Park Hill school board candidate Edward Stephens' stance on race is front and center.

Park Hill's school-board race has a great white dope: race baiter Edward Stephens 

Park Hill school board candidate Edward Stephens' stance on race is front and center.

In another universe, Edward Stephens is a political star.

He's young (24), engaged in the community, smart. A big, athletic-looking man, he graduated from the Park Hill School District in 2006, shows up at every school-board meeting, and works as an assistant electrical engineer in the nuclear division of engineering firm Burns & McDonnell.

In that other universe, Stephens' campaign for a seat on the Park Hill Board of Education — which elects two new members April 3, during a sensitive time for the district — would make his star burn bright.

He says he's neither a Democrat nor a Republican, and according to his platform, he's a low-taxes local-government-firster. He talks about how the Park Hill School District gets 4 percent of its funds from the federal government and he complains about the federal rules that come with it — not worth it, he says, the kind of answer that resonates with many a libertarian and tea partier.

There's just one problem with this would-be golden boy, and it's summed up by the four words The Pitch found on Stephens' personal Twitter account: "Race is the matter."

In a 70-minute phone interview with The Pitch, the candidate doesn't shy from that stance.

"We celebrate, and have celebrated for many years, a history month in our school district that is dedicated specifically to the accomplishments and the standards of the black race," Stephens, who is white, says. "Yet there is no month dedicated to the history and the advancement of the white race. That, to my mind, is abusive."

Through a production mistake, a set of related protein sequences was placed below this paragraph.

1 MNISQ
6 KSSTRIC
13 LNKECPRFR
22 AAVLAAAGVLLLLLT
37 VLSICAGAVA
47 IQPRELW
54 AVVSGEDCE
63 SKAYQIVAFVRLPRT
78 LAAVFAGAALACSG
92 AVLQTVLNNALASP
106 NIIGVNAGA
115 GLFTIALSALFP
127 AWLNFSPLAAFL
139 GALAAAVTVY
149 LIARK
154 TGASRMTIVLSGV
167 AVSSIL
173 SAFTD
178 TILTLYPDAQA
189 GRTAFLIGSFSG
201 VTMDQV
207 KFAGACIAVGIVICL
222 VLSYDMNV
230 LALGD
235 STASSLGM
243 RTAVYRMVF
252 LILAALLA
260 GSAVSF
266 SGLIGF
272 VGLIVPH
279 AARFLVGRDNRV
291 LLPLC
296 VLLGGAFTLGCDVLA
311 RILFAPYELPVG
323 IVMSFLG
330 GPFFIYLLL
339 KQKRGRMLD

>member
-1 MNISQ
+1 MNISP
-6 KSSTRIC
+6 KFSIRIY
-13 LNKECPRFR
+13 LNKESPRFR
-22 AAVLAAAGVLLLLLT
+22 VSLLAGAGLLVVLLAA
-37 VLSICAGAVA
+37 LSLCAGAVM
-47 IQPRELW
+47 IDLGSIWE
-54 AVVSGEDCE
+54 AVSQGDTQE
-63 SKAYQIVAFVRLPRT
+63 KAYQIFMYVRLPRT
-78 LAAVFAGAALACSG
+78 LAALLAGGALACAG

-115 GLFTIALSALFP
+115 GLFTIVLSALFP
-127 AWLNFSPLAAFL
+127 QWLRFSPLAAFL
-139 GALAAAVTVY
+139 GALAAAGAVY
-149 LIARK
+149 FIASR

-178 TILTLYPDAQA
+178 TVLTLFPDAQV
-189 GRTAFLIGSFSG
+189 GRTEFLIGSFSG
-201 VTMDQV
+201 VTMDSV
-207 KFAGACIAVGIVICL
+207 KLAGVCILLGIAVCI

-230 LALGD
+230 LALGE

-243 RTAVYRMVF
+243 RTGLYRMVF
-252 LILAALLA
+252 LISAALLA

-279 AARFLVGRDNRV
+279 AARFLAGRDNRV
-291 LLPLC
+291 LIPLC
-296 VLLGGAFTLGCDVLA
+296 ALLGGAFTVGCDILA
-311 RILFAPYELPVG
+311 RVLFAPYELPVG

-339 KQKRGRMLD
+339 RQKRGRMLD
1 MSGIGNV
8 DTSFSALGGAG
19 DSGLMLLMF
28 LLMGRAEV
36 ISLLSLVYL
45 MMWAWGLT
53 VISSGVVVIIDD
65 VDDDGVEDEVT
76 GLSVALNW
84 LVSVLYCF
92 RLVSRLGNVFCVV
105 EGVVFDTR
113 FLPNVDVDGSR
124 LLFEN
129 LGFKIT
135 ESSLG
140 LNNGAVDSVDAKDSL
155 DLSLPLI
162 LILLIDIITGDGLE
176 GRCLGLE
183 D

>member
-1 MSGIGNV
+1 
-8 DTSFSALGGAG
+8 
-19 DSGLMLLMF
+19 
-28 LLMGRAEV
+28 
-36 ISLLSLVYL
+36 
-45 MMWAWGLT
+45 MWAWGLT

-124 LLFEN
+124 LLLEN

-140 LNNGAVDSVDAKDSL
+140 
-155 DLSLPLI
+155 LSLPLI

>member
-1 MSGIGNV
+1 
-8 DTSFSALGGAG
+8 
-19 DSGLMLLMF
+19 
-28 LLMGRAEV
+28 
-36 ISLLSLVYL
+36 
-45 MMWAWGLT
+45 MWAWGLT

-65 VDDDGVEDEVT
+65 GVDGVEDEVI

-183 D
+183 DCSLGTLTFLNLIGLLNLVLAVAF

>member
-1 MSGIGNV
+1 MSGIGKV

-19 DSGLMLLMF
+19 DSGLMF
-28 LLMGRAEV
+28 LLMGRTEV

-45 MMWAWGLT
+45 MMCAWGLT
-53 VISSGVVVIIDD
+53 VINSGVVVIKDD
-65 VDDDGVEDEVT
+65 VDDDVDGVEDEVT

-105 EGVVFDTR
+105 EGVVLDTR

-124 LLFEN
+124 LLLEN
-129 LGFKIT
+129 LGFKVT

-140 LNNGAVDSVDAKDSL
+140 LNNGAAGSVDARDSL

There's also too much emphasis, according to Stephens, on Native American history in the schools. "We should focus more as a district on programs that are going to focus on, basically, the white men that founded this country and built this country," he says.

KC Education Enterprise sent a questionnaire to the Park Hill school-board candidates, and in a written response (Stephens was one of two who completed it), Stephens named some of the challenges facing the Park Hill School District: budget accountability, student safety and "the population of Whites [capitalization his] dwindling."

"I don't want to see white people flee the Park Hill School District," Stephens explains. He sounds surprised when asked a follow-up question. "Why don't I? I don't think it's good for white people to flee."

He pauses again, as if the answer were self-explanatory, before silence goads him on.

"It's very simple," he says. "As the population of whites in a school, say, in one of our schools decreases, the number of free- and reduced- [lunch] students increase." OK, so the school ends up paying for more poor kids' lunches. That's unacceptable, he explains, because that just lures more poor people to Park Hill at a time when the district should, he says, "encourage" certain "economic groups" more than others.

He's not talking about black people specifically, he says, though he adds that they tend to be poorer.

"There is a link between the races and the preponderance of the free- and reduced-lunch program," Stephens insists. "It's there. It's in black and white. And I'm not willing to ignore that link, and I'm not willing to ignore that link to be politically correct."

This sums up the essence of the young contender's campaign — dogged, unafraid, politically incorrect. Also: hugely uncomfortable for many of the people around him.

"This kind of hate towards children and their families is horrific," Andres M. Dominguez commented in the "Citizens for Park Hill Schools" Facebook group. "This evening I mentioned his presence at public meetings and feel that he poses a threat to public safety and that whenever he is present security needs to be elevated."